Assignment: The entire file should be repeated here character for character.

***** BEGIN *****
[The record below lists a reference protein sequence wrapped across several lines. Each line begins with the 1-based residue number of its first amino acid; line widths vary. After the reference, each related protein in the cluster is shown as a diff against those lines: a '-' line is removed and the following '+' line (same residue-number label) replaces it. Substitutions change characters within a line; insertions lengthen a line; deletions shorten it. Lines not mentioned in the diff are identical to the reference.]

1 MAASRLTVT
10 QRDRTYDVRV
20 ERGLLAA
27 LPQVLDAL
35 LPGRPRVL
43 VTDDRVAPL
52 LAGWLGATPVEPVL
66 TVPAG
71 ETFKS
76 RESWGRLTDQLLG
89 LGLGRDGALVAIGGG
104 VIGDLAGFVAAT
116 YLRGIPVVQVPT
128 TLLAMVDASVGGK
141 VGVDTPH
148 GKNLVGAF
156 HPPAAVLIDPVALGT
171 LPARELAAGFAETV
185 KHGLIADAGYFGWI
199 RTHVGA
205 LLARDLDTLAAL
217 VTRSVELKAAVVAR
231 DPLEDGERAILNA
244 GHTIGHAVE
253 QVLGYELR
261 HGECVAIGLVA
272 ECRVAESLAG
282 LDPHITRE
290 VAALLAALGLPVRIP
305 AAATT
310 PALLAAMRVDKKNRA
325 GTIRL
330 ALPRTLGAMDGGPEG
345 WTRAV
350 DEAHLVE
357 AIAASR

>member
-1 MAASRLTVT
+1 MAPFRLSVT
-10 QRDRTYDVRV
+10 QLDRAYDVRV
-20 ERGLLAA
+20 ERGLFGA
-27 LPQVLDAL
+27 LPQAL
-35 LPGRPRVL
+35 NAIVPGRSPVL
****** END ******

[The record below lists a reference protein sequence wrapped across several lines. Each line begins with the 1-based residue number of its first amino acid; line widths vary. After the reference, each related protein in the cluster is shown as a diff against those lines: a '-' line is removed and the following '+' line (same residue-number label) replaces it. Substitutions change characters within a line; insertions lengthen a line; deletions shorten it. Lines not mentioned in the diff are identical to the reference.]

1 MAASRLTVT
10 QRDRTYDVRV
20 ERGLLAA
27 LPQVLDAL
35 LPGRPRVL
43 VTDDRVAPL
52 LAGWLGATPVEPVL
66 TVPAG
71 ETFKS
76 RESWGRLTDQLLG
89 LGLGRDGALVAIGGG
104 VIGDLAGFVAAT
116 YLRGIPVVQVPT
128 TLLAMVDASVGGK
141 VGVDTPH
148 GKNLVGAF
156 HPPAAVLIDPVALGT
171 LPARELAAGFAETV
185 KHGLIADAGYFGWI
199 RTHVGA
205 LLARDLDTLAAL
217 VTRSVELKAAVVAR
231 DPLEDGERAILNA
244 GHTIGHAVE
253 QVLGYELR
261 HGECVAIGLVA
272 ECRVAESLAG
282 LDPHITRE
290 VAALLAALGLPVRIP
305 AAATT
310 PALLAAMRVDKKNRA
325 GTIRL
330 ALPRTLGAMDGGPEG
345 WTRAV
350 DEAHLVE
357 AIAASR

>member
-1 MAASRLTVT
+1 MAPFRLSVT
-10 QRDRTYDVRV
+10 QLDRAYDVRV
-20 ERGLLAA
+20 ERGLFGA
-27 LPQVLDAL
+27 LPQAL
-35 LPGRPRVL
+35 NAIVPGRSPVL